Speeches, Interviews & Other Statements

Complete list of 8,000+ Thatcher statements & texts of many of them

1985 May 4 Sa
Margaret Thatcher

Press Conference after Bonn G7 Summit

Document type: Speeches, interviews, etc.
Document kind: Press Conference
Venue: British Press Centre, Room 2501, Lange Eugen, Bonn
Source: Thatcher Archive: COI transcript
Journalist: -
Editorial comments: The Press Conference began at 1630.
Importance ranking: Major
Word count: 4251
Themes: Agriculture, Defence (general), Economy (general discussions), Employment, Industry, Monetary policy, Public spending & borrowing, Trade, European Union (general), Foreign policy (general discussions), Foreign policy (Africa), Foreign policy (Americas excluding USA), Foreign policy (Asia), Foreign policy (development, aid, etc), Foreign policy (USA), Foreign policy (Western Europe - non-EU), Law & order, Science & technology, Terrorism, Transport

Prime Minister

Ladies and Gentlemen,

I think I would characterise this Summit under three heads:

First, you will be aware that the main economic section concentrates on growth and employment. You will have noticed that some of the recipes there to achieve both are very familiar, and it is amazing, and indeed remarkable, that from whatever country we came, from whatever political background, the recipe was the same: we must concentrate on getting inflation down further. That is good, not only for sound money, but also it is the best basis for a policy of rising employment. That we must keep public spending within tight limits; and that we must keep borrowing within reasonable limits; and for those who have too high a deficit for their savings ratio, they should make an effort to get it down. That we should concentrate very much on increasing the number of small businesses and especially in innovatory technology in the manufacturing area. That recipe came out from every single country.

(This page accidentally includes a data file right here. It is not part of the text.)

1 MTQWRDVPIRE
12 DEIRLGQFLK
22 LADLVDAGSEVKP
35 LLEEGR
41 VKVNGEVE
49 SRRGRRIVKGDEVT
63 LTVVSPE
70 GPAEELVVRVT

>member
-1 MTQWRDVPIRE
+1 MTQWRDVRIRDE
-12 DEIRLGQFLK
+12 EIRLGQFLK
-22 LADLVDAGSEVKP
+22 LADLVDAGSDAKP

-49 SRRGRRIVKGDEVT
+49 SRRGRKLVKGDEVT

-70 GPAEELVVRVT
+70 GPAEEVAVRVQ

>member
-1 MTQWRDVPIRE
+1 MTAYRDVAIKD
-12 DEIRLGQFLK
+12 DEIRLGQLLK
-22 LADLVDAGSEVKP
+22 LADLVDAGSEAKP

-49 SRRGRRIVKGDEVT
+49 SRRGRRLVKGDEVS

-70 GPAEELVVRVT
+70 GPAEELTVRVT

In addition to those, we each undertook to do our own particular things which we thought were especially important for us. You will have noticed the United States determination to reduce its budget and the need for Japan to open its market more and [end p1] Europe's need is really to introduce greater flexibility into our economies. The phrase, I am afraid, “structural rigidities” , terrible jargon as it is, was heard frequently and often, and also we are very much aware that in Europe we have not got the new technologies to the same extent that the United States has, nor the rate of formation of new business and small business.